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Would appreciate feedback on these head MRI results...

I am a 49F, former smoker, cholesterol bit elevated, bit overweight.   Mid-Dec my tinnitus spiked and I presented with pulsatile tinnitus, lightheadedness, very minor pressure type headaches sporadically....   ENT ordered MRI of head, MRA of head and neck.   In the meantime for the past week, I've been getting almost like tingling sensations on lkeft side of face, and arms and legs etc...   I also have Rosacea, along with health anxiety.  When I google these together. a bunch off results said indicative of MS.   So I am scared.  All results from imaging seem good per ENT however this freaked me out....  

Few small frontal predominant periventricular and subcortical white
matter foci of T2/FLAIR hyperintensity

ENT said they see that a lot with people my age and not to worry, and that iff the radiologist suspected MS they would of written that etc...

Any advice?
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1756321 tn?1547095325
The white matter hyperintensities are probably due to smoking. “WMHs have been associated with the presence of various vascular risk factors, such as hypertension, diabetes, and smoking (Dickie et al., 2016, Habes et al., 2016, Wardlaw et al., 2015).”

You might want to see an optometrist to have your eyes checked for papilledema (swelling of the optic disc due to elevated intracranial pressure) because all those symptoms you mention are listed under a condition called Idiopathic Intracranial Hypertension (IIH).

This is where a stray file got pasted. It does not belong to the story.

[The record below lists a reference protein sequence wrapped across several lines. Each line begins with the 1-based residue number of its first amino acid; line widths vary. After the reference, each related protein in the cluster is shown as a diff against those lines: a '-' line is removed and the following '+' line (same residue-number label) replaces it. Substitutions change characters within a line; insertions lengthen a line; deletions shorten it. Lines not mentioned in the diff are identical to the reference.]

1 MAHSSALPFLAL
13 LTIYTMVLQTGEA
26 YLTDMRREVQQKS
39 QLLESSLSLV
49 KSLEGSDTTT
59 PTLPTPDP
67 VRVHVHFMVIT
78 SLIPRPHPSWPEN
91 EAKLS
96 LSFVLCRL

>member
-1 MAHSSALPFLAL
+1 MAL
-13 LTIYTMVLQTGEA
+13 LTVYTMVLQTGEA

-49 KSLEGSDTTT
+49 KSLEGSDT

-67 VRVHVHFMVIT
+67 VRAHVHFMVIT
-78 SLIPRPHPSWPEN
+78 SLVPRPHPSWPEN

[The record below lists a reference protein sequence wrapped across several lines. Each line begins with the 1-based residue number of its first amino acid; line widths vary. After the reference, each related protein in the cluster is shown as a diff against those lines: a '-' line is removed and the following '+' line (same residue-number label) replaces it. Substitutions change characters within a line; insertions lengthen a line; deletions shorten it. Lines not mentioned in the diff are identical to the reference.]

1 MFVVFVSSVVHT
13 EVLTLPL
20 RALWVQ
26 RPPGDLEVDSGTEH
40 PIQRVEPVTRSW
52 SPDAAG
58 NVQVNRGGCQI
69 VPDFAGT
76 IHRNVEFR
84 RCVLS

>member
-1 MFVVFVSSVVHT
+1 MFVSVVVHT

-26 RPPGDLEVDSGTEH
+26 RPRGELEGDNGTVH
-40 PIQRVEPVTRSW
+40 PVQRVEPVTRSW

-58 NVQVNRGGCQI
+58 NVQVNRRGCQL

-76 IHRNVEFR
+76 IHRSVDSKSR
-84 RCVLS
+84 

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Thanks for responding.   I thought about IIH, but have no vision issues, and no bad headaches.  Plus I figured the MRI/MRA would of caught that.   And yes, they probably are from the past smoking, but I get very anxious and my mind goes places.   I already have appointments with my cardiologist and a neurologist.  
Ok. Papilledema may be asymptotic (no symptoms). Of course there are many other causes of pulsation tinnitus but with the pressure headaches it wouldn’t hurt to have an eye test done. Eye tests are recommended every 2 years anyway after age 40. Weight loss is an effective treatment for IIH.  Studies report that weight reduction of 11%–15% leads to clinical remission.

Harvard article on IIH…

“ A diagnosis of definite IIH is reached if the patient has:

•  Either papilledema or a sixth nerve palsy

•  Normal MRI/MRV imaging of the head

•  And a lumbar puncture showing an elevated opening pressure (>25 cm H2O in adults or >28 cm H2O in sedated children) with normal spinal fluid constituents

A minority (5-10%) of patients with IIH may have no papilledema.

The presence of multiple MRI features of raised intracranial pressure can assist in making an accurate diagnosis of IIH in those patients without evidence of papilledema or a sixth nerve palsy.”
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